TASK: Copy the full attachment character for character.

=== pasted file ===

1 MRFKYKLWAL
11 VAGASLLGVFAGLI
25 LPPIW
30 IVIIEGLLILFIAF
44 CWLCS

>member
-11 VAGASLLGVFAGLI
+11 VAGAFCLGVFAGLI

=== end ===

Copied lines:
1 MRFKYKLWAL
11 VAGASLLGVFAGLI
25 LPPIW
30 IVIIEGLLILFIAF
44 CWLCS

>member
-11 VAGASLLGVFAGLI
+11 VAGAFCLGVFAGLI